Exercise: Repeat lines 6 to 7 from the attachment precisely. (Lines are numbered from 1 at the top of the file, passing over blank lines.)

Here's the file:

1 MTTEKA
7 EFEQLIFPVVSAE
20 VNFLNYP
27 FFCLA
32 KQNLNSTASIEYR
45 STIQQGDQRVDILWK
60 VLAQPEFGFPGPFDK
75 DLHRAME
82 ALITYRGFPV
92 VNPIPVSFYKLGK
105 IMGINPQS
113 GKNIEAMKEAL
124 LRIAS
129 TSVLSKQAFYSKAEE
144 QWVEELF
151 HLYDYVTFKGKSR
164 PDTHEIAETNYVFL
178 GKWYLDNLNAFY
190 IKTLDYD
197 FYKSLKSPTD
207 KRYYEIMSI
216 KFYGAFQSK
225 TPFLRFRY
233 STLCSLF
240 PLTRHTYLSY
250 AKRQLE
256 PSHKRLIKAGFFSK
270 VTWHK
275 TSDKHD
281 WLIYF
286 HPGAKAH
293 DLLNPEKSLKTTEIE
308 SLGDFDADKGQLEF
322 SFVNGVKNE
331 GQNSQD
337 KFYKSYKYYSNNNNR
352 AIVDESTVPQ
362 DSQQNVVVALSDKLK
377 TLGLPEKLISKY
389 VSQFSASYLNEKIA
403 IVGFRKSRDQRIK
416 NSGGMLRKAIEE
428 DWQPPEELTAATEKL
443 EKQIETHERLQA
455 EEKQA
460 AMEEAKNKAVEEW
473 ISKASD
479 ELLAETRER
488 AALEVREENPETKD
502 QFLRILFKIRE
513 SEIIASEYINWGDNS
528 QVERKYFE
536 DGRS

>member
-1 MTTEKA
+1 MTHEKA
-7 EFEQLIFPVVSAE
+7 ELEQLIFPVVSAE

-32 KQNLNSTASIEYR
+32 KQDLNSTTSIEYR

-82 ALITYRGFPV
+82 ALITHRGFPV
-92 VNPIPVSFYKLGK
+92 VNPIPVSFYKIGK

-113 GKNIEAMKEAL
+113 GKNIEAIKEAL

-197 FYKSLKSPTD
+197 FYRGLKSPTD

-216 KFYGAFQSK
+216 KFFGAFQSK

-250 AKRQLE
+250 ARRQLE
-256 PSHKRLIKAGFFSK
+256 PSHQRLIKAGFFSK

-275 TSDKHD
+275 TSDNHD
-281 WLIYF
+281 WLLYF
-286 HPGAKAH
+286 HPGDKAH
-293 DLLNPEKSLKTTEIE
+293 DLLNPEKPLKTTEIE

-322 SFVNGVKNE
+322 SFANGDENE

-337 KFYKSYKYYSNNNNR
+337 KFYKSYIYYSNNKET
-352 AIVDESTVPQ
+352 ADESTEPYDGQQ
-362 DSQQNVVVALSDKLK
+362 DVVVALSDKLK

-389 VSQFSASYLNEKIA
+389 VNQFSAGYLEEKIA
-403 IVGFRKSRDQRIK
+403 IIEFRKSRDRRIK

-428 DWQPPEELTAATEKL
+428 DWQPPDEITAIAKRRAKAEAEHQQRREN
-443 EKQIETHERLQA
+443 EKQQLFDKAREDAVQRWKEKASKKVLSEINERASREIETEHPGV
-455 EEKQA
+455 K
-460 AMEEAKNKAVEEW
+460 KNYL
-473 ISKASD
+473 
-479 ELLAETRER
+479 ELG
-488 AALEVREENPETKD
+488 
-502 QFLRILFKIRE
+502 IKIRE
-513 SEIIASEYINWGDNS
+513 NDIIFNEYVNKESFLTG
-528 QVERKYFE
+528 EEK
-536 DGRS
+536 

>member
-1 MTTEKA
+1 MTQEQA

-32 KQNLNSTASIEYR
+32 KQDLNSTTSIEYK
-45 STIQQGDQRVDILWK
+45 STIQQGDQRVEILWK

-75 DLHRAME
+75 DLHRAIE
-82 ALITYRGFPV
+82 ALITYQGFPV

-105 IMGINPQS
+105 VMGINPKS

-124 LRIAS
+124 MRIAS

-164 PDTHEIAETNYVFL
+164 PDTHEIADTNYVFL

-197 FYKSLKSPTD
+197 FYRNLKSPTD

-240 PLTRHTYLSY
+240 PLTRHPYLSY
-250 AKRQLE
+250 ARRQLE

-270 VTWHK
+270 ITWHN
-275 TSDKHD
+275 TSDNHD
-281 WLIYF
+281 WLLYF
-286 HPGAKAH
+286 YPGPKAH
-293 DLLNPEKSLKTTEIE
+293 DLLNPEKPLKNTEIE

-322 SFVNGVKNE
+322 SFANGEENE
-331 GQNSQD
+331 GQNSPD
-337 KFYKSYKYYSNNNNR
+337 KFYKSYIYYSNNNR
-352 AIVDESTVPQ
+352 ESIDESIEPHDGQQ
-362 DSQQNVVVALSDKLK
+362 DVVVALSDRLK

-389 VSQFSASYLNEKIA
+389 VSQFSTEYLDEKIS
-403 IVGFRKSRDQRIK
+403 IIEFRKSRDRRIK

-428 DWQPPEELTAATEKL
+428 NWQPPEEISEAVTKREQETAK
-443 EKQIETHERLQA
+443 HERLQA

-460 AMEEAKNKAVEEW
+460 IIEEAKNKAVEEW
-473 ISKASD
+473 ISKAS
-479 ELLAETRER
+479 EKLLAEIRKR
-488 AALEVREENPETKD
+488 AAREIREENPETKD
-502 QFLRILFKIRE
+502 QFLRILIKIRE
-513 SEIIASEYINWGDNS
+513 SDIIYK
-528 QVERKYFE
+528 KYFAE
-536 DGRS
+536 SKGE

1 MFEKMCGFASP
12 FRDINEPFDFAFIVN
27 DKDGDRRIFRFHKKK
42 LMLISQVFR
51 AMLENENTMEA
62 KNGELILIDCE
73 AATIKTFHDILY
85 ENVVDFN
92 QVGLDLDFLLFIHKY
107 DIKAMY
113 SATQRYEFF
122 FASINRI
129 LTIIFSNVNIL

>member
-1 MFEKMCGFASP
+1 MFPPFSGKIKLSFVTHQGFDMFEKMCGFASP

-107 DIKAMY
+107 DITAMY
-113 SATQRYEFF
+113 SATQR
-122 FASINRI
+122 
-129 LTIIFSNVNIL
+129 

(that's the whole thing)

45 STIQQGDQRVDILWK
60 VLAQPEFGFPGPFDK